Community Integrated Care, a health and social care charity, has donated hundreds of handcrafted knitted bonnets to various NHS Neonatal units within Cheshire and Merseyside. This has also been carried out in order to raise awareness of ‘World Prematurity Day’. 

Statistics show that around 1 in 13 babies are born premature. Typically, parents would have around nine months to prepare for a baby’s arrival. However, when dealing with a premature baby who is  born far earlier than expected, parents are usually underprepared on how to deal with this. 

The charity hopes the hand crafted bonnets will provide some support to families who are going through this challenging time. They also hope to make further donations to many other specialist hospitals within the UK. 

Earlier in the year, Community Integrated Care launched the project by challenging its colleagues, the people it supports and fans from the Rugby League community to create Rugby League World Cup 2021 themed baby bonnets. 

Jodie Cunningham, St. Helens R.F.C & England Rugby League star and Rugby League World Cup 2021 Women’s Ambassador, has been really passionate about the challenge and the fact that it has allowed people to showcase what they can do, all for a worthwhile cause.   

Not only has this project been done in aid of premature babies, but it has also bought together many young and old people to bond over their love for knitting, with some not previously realising they could knit as well as they do.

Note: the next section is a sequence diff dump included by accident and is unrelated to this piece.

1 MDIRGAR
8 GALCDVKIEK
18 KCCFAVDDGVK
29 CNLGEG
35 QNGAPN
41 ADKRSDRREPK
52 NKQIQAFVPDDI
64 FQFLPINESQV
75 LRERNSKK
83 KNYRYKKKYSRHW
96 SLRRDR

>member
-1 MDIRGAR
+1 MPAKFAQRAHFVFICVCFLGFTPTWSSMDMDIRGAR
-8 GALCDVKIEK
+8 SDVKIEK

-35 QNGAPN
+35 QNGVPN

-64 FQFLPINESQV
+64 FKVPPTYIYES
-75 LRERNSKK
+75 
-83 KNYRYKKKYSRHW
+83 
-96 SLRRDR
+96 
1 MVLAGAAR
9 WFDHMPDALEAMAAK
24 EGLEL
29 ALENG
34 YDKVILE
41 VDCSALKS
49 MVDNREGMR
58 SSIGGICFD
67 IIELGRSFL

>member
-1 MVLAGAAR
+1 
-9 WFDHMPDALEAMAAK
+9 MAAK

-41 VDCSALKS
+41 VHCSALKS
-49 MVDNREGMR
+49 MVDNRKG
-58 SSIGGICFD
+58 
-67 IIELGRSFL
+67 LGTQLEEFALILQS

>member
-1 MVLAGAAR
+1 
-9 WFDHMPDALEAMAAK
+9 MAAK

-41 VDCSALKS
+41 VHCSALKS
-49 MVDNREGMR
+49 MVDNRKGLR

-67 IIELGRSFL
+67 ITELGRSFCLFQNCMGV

The NHS Neonatal units work with the most vulnerable and poorly babies, and these donations seek to provide recognition to both the staff and units but will also reflect how widespread prematurity is, and how almost 60,000 families deal with premature births. 

Handcrafted Bonnets Made in Support of Premature Babies
Photo: Community Integrated Care

Alongside the knitted bonnets, those who have donated have also provided heart-warming and touching messages which has reinforced the wholesome nature of this cause. To ensure this project raises awareness of prematurity, many volunteers from the local community have been involved.  

Jodie Cunningham says, “The volunteers have been remarkable, making an impact in their local communities and on a national scale, through their involvement in the Rugby League World Cup 2021 Inclusive Volunteering Programme.

You can see from project such as this Baby Bonnets Knitting initiative just how much they enjoy having the opportunity to lead, find new interests and develop their skills and confidence.”

Catherine McClennan from NHS Cheshire and Merseyside Women’s Health and Maternity Services Programme has said how “these baby bonnets highlight the power of community spirit and what can be achieved when we all work together”.

The ‘Baby Bonnets Knitting Initiative’ is part of a wider charitable scheme that will enable people to get involved and fuel community spirit but also discover new skills and talent.  

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